The first of our Tutor Tuesdays, we will be talking to Dr Lauren Redhead about her work inside and outside of the University. Subscribe to our blog and to hear from more of our tutors in the future!

What is your teaching specialism?
I teach across the areas of composition, contemporary music performance practice, music analysis and music aesthetics. My main specialism is in the area of 20th century and contemporary music, and I teach many topics that cover those areas, but I am also interested in music semiotics and aesthetics of earlier music as well. I particularly like to teach critical approaches to music and to consider music in context and in society, as well as working in a practical way with composers through workshops with visiting performers. Last year I was able to develop some music for organ and electronics with CCCU composers, including the piece Time for Everyone by Rosie Johnson that I went on to perform at the Canterbury Festival in 2015. This year I’m looking forward to helping to develop and learning more student compositions for organ and electronics.
What made you want to start teaching here at Christ Church?
I have always been interested in teaching. When at University I realised I was also interested in research and I decided to do a PhD and pursue a career teaching adults in Higher Education. I have taught at a number of universities around the country and came to Canterbury Christ Church three years ago. I was impressed by the range of activities at Christ Church when I arrived. I also really enjoy working in a team with my music colleagues here, and like being part of an interdisciplinary team in music and performing arts, as well as working with colleagues in other schools such as media, art and design.
What kind of research do you do as well as teaching?
My research is in three areas (composition, performance and musicology) which all take in the aesthetics and socio-semiotics of music.
As a composer I work in a wide range of media and with many different kinds of performers. Most recently I have been working to create pieces that are collections of materials that can be used for multiple performances, presentations and installations. A recent piece, entoptic landscape, was released as a studio album on the pan y rosas discos label in August, 2014. You can stream the music, here:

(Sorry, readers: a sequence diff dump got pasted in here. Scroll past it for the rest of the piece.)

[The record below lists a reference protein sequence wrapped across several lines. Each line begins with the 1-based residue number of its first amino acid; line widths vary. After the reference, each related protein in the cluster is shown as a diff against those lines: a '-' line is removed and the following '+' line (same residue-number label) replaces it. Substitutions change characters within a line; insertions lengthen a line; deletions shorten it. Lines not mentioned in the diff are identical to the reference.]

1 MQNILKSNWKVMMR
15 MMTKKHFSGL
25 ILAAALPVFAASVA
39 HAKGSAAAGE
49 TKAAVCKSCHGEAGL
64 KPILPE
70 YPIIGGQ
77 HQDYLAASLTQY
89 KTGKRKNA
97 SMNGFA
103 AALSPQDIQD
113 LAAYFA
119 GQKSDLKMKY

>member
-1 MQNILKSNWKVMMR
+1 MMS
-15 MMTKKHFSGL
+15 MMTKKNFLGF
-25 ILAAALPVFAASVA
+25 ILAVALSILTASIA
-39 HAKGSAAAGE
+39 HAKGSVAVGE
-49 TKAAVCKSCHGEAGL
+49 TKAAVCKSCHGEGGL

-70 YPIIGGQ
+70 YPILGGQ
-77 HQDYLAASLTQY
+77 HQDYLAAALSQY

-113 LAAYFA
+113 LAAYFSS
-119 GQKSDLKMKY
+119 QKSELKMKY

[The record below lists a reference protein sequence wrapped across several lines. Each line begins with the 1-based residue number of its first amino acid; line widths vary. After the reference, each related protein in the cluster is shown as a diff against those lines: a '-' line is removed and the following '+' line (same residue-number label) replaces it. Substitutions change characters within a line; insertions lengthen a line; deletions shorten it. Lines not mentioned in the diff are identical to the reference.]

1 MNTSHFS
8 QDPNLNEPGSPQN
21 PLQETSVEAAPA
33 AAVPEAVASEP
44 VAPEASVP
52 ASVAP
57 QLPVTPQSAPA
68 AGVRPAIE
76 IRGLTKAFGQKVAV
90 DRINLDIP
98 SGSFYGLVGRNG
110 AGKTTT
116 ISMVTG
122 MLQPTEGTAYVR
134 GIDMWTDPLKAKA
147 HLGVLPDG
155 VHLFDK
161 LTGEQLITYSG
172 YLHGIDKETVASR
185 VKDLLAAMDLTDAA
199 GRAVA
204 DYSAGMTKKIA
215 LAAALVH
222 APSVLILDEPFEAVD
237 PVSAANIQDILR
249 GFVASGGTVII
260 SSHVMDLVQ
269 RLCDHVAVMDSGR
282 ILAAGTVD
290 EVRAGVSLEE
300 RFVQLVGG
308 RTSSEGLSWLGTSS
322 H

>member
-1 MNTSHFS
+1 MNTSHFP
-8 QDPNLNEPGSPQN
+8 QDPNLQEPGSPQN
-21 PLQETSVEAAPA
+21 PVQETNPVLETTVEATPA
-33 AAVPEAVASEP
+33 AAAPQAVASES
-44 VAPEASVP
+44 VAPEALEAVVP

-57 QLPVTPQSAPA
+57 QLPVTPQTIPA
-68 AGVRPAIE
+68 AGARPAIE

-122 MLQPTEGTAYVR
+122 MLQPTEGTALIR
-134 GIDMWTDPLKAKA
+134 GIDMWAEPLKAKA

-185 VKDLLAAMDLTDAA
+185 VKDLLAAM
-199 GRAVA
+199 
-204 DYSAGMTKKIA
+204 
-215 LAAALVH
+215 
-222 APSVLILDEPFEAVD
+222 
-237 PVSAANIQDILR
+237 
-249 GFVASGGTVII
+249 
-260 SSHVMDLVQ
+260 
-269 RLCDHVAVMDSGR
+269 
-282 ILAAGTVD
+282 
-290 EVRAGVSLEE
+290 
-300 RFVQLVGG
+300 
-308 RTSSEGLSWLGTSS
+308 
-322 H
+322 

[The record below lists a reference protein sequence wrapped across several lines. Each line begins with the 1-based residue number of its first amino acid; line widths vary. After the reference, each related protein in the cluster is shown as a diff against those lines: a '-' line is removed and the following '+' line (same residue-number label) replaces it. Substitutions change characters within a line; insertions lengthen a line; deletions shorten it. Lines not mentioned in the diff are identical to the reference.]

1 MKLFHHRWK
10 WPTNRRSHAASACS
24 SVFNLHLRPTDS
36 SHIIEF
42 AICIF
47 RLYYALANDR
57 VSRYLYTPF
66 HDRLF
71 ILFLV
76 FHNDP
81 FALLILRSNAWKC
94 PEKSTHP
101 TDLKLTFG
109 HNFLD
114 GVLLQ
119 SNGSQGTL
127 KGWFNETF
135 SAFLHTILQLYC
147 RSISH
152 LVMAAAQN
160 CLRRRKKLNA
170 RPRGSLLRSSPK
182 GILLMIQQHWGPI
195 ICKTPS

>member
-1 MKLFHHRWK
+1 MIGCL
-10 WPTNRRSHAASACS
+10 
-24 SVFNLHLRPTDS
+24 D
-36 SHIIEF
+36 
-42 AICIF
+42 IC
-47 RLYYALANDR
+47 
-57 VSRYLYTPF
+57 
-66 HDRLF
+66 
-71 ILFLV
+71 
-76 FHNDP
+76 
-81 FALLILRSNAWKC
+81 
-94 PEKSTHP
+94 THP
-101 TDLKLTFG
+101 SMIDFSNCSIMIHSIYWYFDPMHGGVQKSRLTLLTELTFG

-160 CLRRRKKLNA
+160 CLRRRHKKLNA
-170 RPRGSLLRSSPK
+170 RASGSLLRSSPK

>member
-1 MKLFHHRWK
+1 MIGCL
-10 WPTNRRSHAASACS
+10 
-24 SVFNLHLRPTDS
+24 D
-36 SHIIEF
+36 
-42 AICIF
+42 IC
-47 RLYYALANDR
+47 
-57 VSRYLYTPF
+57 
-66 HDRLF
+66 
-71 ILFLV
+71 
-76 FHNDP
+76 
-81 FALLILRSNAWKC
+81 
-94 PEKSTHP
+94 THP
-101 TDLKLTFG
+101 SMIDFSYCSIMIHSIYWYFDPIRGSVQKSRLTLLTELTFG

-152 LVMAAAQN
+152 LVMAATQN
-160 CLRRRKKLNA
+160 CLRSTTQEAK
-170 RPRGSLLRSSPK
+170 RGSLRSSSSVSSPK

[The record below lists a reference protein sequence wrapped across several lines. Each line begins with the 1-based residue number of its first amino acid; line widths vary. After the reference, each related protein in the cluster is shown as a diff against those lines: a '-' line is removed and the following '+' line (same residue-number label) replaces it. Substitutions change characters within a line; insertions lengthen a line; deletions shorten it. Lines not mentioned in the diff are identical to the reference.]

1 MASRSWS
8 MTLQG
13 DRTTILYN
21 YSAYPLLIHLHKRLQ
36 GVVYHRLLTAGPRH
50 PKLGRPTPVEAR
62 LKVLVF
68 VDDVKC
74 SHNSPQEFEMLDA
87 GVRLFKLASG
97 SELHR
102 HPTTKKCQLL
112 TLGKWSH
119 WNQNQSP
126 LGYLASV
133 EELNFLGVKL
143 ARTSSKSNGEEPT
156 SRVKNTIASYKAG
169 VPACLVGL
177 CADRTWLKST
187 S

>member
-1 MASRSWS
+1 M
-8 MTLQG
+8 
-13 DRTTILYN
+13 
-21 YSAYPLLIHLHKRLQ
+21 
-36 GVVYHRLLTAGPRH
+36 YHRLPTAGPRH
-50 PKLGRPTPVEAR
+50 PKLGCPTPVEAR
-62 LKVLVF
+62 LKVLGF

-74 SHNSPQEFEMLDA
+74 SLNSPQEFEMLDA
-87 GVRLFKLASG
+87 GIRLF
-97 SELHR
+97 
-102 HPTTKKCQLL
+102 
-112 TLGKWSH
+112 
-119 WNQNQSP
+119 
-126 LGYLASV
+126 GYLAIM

My intention is to create the a space in which musical time and ontology and be questioned. I’ve used a critical approach derived from the French art theorist Nicholas Bourriaud called the ‘journey form’ to do this.
I am also interested in examining this ‘journey form’ through performance. I perform music for organ and electronics, often working collaboratively with composers and in a duet with electronics performer Alistair Zaldua, to perform works that offer the potential for a wide variety of interpretations through open notation. I toured a programme of such works around the UK in 2014, supported and co-produced by the organisation Sound and Music, and released a CD of the music from the tour in May 2015. You can find out about the CD here:
My most recent musicological work has focused on the intersections of modernist music and beauty. My most recent article, ‘The Beautiful and the Political’ appeared in Contemporary Music Review in November 2015. You can read the abstract here:
I am also the current president of the RMA Music and/as Process Study Group. You can read about the study group here:
How do you feel this work influences your teaching?
There are lots of ways that teaching and research interact: without research in music there would also be nothing to teach! Often I introduce ideas from my research in the modules that I teach. Research also helps me to develop networks that allow me to make contact with people in the area of contemporary music and invite them to CCCU to work with students here.
Through my research projects I have been involved in creating three paid internship projects at Christ Church: Barni Sparkes worked on the mixing and mastering of my CD, Kelly Butler and Adam Byard worked on creating materials for, and helping to organise, the 3rd Annual Music and/as Process Conference and Jason Kavanagh worked on creating a web resource for my Atonal Music and Beauty project. It has been great to work with students on these projects!
Being involved in research means that academic staff are constantly involved in the most current and important debates in their areas, and that they are able to introduce students to these debates. This, then, equips students to engage in these areas as professionals and postgraduates after their degrees. I think that without research, some of the most important parts of university teaching would be missed out on.
What would you say to any prospective students coming to Canterbury Christ Church?

If you’re hoping to study in a place that will allow you to nurture and concentrate on your particular specialism, in the context of a broader curriculum that supports it, then Canterbury Christ Church is the place for you! Compared with other institutions that I have worked at, the sheer number of masterclasses and workshops that are offered here is astonishing! There is a real focus on learning from professionals in order to become one yourself, whether your area is composition, performance, music education or musicology.


The other side of this, of course, is that whilst music is a very enjoyable subject to study it is also one that requires a lot of time and commitment. Each week our students balance lectures, rehearsals and workshops and getting the balance right is a real skill. If you are getting ready to come to university then thinking about how well you can organise your time in order to get the maximum benefit from everything that is on offer is a great way to start to prepare.